The books I chose have sound and are great for keeping your kiddos interest, which can be helpful when you need them to sit on the toilet a little longer.

We frequently referred to these “tools” throughout the potty training process as a way to remind and reinforce the idea in a fun way. Even though he is now potty trained, he still enjoys them.

As you are taking your time to figure out an approach and introducing the idea of using the potty to your child, you will also want to make sure you have the necessary supplies on hand before beginning.

Stock Your Supplies
(Spoiler It’s more than just TP)

I recommend getting all of the following that way you are prepared to deal with any potential hiccups in the process.

A Note About Pull-Ups

I believe as helpful as Pull-Ups can be, they can also be equally unhelpful. Pull-Ups are diapers. Other than the ability to pull them on there is no difference. So, why would your child treat them any differently? If you tell your child to eliminate their waste in a new way (toilet) but provide the old way (diaper/pull up) they are going to choose what they are used to and what they don’t have to think about. In my humble opinion, I think Pull-Ups lengthen the potty training process and can create a lot of confusion for your little one.

You might be wondering why they are on my list of supplies then. There are two reasons for this. In the early, early days of potty training when your goal is to introduce the concept and stoke their curiosity, Pull-Ups can be very convenient. These are the days when your goal is not to transition them to underwear but instead attempt a few tries at the potty.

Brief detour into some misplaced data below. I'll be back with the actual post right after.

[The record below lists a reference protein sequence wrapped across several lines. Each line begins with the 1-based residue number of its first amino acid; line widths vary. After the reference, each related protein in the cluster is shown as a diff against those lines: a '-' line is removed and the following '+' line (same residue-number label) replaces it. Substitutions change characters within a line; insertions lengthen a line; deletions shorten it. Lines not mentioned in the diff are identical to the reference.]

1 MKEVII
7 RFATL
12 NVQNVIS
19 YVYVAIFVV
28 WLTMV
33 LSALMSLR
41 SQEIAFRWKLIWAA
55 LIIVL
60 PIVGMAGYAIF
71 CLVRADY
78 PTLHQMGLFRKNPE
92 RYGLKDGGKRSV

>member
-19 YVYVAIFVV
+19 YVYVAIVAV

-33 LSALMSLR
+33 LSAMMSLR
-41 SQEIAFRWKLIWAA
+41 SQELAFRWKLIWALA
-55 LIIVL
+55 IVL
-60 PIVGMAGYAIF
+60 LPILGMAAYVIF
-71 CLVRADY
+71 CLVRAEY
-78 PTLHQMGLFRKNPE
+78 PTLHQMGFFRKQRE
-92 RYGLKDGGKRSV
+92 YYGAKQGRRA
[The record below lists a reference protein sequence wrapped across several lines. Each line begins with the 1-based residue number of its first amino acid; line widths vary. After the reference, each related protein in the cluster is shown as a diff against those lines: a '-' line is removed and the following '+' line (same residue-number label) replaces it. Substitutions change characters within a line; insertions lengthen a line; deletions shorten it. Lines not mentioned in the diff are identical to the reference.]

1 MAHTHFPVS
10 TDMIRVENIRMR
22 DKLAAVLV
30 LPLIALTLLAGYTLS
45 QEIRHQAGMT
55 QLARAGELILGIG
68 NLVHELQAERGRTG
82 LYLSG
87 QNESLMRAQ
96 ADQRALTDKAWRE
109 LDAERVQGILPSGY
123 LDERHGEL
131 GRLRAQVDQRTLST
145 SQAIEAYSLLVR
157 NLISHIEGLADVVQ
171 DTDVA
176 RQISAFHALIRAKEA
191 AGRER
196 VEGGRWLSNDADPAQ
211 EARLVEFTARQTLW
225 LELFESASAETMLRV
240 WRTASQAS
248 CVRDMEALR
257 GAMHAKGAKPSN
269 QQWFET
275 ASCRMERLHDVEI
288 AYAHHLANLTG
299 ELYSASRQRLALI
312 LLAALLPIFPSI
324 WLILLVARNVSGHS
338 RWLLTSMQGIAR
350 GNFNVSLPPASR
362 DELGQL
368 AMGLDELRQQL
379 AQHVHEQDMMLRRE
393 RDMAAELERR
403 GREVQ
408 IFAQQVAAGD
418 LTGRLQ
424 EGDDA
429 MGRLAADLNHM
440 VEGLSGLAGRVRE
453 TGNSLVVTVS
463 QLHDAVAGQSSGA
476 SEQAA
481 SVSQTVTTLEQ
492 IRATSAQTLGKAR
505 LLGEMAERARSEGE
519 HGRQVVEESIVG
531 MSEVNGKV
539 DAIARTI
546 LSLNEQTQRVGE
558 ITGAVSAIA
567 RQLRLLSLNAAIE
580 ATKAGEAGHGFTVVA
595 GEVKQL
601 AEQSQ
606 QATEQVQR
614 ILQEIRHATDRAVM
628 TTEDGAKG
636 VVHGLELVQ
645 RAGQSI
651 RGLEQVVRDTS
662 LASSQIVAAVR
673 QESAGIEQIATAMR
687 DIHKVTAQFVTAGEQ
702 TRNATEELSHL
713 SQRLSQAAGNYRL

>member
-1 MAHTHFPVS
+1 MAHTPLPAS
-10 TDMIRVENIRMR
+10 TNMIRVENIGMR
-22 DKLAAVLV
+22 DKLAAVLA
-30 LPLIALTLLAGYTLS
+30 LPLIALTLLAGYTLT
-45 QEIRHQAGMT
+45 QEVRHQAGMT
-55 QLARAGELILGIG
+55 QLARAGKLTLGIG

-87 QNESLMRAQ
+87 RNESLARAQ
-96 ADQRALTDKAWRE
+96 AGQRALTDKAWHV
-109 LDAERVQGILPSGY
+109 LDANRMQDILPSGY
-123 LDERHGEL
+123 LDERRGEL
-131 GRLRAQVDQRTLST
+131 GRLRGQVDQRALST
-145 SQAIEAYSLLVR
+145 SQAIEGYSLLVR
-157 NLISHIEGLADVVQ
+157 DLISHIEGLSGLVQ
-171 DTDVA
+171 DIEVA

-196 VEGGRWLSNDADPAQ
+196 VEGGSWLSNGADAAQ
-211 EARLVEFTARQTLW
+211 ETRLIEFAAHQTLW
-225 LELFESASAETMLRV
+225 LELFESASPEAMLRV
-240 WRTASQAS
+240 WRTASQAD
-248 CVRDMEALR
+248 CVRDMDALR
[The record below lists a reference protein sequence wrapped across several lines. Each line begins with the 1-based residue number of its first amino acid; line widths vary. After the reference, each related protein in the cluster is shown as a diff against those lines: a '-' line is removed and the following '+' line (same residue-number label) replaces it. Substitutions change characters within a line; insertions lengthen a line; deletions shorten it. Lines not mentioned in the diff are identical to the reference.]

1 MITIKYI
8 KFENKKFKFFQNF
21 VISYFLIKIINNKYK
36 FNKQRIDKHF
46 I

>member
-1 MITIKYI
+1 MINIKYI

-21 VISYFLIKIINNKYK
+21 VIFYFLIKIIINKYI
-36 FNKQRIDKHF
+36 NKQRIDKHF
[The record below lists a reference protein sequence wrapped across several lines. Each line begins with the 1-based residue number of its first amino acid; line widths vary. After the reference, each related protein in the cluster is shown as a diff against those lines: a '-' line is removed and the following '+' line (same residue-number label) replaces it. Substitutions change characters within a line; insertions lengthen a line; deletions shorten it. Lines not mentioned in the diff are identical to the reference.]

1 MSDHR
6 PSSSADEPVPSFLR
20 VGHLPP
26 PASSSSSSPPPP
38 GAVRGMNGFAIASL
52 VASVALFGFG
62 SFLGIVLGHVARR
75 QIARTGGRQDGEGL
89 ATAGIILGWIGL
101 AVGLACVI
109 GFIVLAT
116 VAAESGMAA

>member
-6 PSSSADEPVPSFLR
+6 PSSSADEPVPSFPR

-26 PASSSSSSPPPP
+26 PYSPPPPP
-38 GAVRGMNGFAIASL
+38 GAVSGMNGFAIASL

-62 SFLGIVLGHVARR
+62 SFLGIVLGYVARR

When you and your child are ready to jump into active potty training, ditch the Pull-ups and opt for underwear. Yes, accidents will undoubtedly happen but every accident they can feel and you can see is an opportunity for a better understanding of potty training. The second reason why they are on my list is for nap and nighttime use before your child learns to control their bladder while sleeping. (This by the way happens naturally!)

Incentives

The last thing you may want to consider as you are gearing up for potty training is incentives. Giving thought to this ahead of time will make the goals you set in place clearer to you and your child.

For us, we used a variety of incentives, the first being a potty chart. However, the “incentive” of getting to put a sticker up on his chart was not something that resonated with Luke but, it did for me. It helped me keep track of our progress and I even noted how many times I had asked him that particular day (it was a learning curve for me to remember to consistently ask). As our potty training progressed, and we found our rhythm together, I ditched the chart. But initially, it was immensely helpful for me.

I also played around with various incentives and changed it up according to what I thought would resonate best with him on that particular day. Sometimes it was a chocolate chip, other times it was going to the park, or getting a little extra TV time.